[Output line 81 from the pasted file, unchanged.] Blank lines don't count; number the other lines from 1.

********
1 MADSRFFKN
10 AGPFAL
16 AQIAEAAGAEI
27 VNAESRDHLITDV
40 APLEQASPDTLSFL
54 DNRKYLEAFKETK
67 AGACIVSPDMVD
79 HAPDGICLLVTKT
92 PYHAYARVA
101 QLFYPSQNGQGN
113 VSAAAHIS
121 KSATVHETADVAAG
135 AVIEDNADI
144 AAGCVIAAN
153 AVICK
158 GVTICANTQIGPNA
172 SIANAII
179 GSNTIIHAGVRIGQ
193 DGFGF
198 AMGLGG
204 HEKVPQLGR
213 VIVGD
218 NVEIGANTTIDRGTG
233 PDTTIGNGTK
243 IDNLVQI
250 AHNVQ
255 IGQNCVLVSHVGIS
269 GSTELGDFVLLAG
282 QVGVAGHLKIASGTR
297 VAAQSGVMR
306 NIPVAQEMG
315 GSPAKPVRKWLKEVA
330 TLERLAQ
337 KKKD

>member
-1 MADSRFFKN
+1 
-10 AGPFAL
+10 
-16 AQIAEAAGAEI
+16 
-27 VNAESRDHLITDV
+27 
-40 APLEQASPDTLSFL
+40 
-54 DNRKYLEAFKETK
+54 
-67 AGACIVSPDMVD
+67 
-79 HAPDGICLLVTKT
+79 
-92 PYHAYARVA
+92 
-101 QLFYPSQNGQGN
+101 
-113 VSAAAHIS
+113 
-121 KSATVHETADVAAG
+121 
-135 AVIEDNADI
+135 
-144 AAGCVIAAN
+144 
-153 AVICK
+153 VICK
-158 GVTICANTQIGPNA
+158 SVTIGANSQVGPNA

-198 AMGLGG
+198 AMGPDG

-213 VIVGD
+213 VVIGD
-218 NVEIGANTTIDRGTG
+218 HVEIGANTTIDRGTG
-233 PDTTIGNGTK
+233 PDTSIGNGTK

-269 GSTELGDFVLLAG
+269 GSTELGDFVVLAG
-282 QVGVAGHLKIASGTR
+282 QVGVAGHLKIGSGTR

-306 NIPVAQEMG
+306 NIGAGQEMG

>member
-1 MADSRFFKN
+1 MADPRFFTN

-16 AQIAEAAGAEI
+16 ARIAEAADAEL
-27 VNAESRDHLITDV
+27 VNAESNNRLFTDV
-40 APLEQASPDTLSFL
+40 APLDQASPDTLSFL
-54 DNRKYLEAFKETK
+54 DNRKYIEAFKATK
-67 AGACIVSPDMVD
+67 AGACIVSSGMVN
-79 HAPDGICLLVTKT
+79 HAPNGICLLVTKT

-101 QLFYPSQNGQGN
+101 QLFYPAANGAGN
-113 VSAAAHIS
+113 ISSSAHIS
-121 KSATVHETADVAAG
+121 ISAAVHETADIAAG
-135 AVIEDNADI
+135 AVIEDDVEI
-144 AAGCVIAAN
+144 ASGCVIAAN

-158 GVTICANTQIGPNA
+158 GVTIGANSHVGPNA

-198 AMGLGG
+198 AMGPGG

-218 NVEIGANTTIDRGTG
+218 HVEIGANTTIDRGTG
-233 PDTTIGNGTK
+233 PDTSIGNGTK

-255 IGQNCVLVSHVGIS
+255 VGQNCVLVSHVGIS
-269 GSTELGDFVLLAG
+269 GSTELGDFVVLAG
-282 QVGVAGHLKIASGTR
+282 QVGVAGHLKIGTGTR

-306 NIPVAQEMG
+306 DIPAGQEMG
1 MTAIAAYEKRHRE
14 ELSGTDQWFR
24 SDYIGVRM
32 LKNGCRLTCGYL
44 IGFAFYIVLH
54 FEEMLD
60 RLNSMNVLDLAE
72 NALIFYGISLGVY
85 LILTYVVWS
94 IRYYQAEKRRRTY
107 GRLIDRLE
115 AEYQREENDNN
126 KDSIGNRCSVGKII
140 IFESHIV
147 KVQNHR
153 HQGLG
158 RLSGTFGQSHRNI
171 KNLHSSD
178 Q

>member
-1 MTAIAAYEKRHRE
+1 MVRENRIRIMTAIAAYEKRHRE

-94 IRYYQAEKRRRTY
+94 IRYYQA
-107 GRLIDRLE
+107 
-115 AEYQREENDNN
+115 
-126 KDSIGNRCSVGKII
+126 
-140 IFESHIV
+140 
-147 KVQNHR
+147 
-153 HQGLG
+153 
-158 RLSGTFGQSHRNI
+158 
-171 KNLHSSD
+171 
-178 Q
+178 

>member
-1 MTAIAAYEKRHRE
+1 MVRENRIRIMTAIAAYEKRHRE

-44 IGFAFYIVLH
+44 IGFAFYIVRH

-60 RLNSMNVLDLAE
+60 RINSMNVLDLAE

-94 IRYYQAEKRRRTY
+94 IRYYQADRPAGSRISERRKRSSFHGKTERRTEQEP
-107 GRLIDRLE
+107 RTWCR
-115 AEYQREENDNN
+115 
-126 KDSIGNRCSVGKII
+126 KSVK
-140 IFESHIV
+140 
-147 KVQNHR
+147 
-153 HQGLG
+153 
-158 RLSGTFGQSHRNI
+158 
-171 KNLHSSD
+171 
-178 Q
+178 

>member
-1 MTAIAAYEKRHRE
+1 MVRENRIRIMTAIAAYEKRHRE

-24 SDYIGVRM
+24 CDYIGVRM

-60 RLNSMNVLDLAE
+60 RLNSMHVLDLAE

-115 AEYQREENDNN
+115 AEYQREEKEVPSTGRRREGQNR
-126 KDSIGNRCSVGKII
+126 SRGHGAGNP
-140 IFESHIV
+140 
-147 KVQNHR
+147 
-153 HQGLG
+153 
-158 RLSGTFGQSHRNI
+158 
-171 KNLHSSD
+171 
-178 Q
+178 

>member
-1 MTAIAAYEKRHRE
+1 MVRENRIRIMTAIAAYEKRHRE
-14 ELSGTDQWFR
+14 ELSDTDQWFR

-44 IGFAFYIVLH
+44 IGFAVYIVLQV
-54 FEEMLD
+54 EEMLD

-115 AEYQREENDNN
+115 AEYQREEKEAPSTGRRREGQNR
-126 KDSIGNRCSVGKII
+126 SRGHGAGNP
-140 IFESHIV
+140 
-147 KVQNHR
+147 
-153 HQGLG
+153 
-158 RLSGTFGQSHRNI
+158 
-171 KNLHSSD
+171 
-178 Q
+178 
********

+306 NIGAGQEMG